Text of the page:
This site is one of a dozen or so go-to websites that I rely on for my work. They employ a lot of skilled talent. Writers not only write easy-to-read text, but are very knowledgeable without always taking themselves too seriously all the time.
Eurogamer is often privy to exclusive interviews and content. When not the first to break a story, however, they are happy to credit even a competitor. I also enjoy a number of stories more analytical, anecdotal, and philosophical than straight-up news.
One example of journalistic excellence I really have to recommend is "Night and the City" by Christian Donlan, a touching experience of the author playing L.A. Noire with his father, who was a police officer in Los Angeles during the time the game was set in.
I could list of several authors that have been regularly supplying content to Eurogamer for years and therefore know much more about the video gaming community than I ever will. Eurogamer and I think that people of all genders have something to add to the gaming community. Sorry for being in touch with my inner hippie for a sec here but I personally enjoy the energy that female video gamers bring to the table.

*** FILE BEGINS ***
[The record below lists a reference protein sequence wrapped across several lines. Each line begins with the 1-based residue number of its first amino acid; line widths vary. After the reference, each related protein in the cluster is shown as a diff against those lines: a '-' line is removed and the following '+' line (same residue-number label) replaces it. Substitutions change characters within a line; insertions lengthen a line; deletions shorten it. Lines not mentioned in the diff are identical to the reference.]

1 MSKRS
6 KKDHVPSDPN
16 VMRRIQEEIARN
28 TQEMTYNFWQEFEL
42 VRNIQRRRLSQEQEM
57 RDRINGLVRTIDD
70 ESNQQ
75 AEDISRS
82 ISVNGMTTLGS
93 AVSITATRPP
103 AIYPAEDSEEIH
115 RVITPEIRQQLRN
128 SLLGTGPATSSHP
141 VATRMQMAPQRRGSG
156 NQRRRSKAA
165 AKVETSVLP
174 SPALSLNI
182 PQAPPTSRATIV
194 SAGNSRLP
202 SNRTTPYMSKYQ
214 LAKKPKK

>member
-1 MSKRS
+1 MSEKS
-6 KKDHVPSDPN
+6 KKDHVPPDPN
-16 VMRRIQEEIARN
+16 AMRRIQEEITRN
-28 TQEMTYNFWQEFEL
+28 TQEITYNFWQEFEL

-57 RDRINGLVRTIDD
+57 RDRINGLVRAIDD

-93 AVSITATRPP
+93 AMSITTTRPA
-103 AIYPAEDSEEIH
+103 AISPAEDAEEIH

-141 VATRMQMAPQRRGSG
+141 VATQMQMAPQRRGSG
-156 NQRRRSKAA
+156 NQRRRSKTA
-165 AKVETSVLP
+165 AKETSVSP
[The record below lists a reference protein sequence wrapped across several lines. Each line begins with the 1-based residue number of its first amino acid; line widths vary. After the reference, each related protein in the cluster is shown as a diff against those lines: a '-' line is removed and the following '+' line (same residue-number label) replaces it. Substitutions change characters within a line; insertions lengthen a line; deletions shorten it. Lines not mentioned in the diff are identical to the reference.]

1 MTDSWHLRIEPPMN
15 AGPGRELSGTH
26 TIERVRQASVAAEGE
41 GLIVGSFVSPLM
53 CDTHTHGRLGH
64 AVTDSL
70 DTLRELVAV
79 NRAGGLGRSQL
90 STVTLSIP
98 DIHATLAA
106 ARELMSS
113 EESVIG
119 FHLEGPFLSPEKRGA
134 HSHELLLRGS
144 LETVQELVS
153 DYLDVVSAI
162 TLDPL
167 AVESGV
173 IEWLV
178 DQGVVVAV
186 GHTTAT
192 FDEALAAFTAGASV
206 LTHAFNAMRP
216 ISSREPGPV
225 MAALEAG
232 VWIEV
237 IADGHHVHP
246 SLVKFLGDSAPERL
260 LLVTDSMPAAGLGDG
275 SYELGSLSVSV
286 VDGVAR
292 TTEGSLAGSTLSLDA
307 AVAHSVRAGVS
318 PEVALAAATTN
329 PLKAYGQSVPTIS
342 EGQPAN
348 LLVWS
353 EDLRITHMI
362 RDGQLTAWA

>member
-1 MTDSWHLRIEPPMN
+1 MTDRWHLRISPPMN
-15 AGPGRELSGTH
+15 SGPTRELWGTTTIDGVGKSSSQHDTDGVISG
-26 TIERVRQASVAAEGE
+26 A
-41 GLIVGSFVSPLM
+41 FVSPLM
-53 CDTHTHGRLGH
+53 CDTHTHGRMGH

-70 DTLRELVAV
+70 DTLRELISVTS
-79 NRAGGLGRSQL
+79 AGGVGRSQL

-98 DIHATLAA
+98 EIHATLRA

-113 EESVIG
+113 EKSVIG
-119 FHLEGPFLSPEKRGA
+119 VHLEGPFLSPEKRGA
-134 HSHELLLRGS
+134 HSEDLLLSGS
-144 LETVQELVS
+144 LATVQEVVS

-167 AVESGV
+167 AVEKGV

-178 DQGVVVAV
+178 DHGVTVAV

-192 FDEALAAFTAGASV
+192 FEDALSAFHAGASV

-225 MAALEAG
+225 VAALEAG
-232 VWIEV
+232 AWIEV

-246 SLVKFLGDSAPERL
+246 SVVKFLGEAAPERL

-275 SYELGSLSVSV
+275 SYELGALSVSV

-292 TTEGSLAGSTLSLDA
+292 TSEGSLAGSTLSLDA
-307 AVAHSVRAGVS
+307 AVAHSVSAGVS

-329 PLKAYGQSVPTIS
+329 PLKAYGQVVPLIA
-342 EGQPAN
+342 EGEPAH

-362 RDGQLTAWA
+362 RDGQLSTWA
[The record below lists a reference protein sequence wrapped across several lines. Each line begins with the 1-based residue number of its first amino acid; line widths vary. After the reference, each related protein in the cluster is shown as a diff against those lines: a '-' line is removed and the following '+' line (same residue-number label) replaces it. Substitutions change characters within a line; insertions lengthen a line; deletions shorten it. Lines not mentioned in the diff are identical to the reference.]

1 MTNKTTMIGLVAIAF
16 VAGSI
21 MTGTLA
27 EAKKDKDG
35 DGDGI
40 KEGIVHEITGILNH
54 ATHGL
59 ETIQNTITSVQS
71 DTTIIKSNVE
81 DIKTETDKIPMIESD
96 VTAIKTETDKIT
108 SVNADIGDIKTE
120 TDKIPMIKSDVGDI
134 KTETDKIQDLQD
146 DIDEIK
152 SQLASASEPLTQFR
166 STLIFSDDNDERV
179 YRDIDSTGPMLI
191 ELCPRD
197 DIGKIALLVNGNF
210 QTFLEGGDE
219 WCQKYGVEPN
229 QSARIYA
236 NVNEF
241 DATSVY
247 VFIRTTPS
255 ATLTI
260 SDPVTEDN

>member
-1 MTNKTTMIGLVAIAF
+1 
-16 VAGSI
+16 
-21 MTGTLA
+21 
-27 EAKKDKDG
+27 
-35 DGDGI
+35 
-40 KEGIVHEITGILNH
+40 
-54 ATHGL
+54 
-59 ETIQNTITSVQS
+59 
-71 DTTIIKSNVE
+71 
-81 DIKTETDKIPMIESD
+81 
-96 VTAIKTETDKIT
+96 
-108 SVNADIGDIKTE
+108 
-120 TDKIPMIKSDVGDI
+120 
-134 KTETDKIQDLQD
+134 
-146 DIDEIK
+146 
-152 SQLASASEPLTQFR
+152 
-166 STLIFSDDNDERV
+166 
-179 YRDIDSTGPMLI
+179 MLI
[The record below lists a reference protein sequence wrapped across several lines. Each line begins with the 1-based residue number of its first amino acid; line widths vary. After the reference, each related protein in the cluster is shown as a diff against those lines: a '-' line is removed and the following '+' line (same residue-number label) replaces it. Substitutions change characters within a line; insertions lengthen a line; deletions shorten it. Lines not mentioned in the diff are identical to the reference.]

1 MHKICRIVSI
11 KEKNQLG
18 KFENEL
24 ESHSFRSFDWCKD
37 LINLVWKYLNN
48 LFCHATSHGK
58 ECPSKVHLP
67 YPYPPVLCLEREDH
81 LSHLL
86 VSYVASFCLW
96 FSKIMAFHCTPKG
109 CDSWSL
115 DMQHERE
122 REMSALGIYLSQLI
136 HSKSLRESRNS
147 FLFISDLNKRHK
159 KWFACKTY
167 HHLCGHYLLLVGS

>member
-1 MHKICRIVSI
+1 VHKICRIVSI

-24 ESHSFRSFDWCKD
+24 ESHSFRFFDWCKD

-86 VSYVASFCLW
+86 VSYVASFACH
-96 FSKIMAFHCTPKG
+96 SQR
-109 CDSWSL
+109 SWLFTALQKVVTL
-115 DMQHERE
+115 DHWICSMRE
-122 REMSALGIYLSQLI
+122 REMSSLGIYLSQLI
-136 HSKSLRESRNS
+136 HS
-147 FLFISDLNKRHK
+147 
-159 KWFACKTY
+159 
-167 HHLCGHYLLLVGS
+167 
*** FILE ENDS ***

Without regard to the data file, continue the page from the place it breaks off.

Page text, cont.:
Two issues they need to work on include cleaning the cruft out of URLs and they must stop changing URLs or the resource a url points to.
Type into your favorite search engine "avoiding URL cruft" if you need to. I would normally point you to Wikipedia but I don't think their definition of 'cruft' is helpful.
I am currently looking at a Eurogamer.net URL with a slug (that's the part of the URL, usually at the end, that differentiates one article from another) that ends with '5795', an apparently randomly-generated number entirely superfluous to the content of the article and therefore has no place in the URL for the sake's of both SEO and proper ui design.
For folks like me cruft-free URLs are one of many signs of a healthy software ecosystem under the hood.
The next issue is that for the weekly updates on some games they reuse the URL for last week, switching out all old content for new. My choice, again for SEO's sake, would be to generate new unique slugs for new articles, never taking the old one's down.
Overall, when I think of video gaming news I think of the bright blue mast of Eurogamer.net, I really do. Eurogamer's been around since I can remember and I'd be willing to bet it will be for quite awhile.
Tip for consumers: If you save a URL it might be changed if they update it, replacing the old date in the URL with the new one.
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